Work on cleaning up the back balcony has begun, and the first job had to be making enough space to move around. I knew that this had to be the year that I finally decided to throw away some of the plastic pots that had been accumulating in the cupboard - and recently overflowing out of it. Why? Because I hate throwing plastic away and for 17 years, since we moved in, have been keeping them to reuse. And of course, I have re-used them. However, it was getting to the point where I had enough to open a nursery - and no more space to store them. So out they went - well, half of them at least - off to the recycle bin.
But while I was clearing them out of the cupboard, I kept coming across something else. These ...
Plastic spray bottles. Nozzleless or with nozzles not working. Of course - because whenever have you bought a spray bottle whose nozzle worked for more than about three months? So you have to throw it away and get a new one. Because the makers couldn't possibly sell nozzles that work, could they? Or if that's too great a technological challenge, at least sell spare nozzles, so that you could keep the bottle and just fit a new one on. It drives me up the wall. Why do I absolutely have to buy a new bottle every time the nozzle stops working? Why doesn't every spray bottle come with five nozzles? Why can't I buy spare nozzles in packs of ten and keep the same bottle for ever? The amount of plastic saved would be enormous.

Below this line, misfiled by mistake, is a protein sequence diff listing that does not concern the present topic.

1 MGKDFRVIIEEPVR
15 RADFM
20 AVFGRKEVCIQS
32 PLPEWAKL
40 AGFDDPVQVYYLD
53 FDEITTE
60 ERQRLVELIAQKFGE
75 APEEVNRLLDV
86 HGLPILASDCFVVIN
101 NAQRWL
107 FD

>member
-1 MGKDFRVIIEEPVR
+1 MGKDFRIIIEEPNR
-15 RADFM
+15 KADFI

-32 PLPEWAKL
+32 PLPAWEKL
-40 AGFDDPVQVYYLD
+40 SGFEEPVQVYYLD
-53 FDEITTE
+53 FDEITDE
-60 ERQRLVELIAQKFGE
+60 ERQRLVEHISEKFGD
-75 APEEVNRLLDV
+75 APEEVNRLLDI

Yes of course, they go to the recycle bin too. But we all know that recycling isn't nearly as good an option as not throwing the stuff away in the first place.
Maybe it's just here. Maybe everywhere else in the world nozzles work for years. Or maybe your bottles always come with a large pack of spares. But I suspect not. I suspect profits might be seriously hit if we didn't have to throw the whole thing out every few months and buy a new one. Well, I for one would happily pay five times as much if the makers would just provide one that could be guaranteed to last five times as long. I mean - a nozzle. It's not really rocket science, now is it?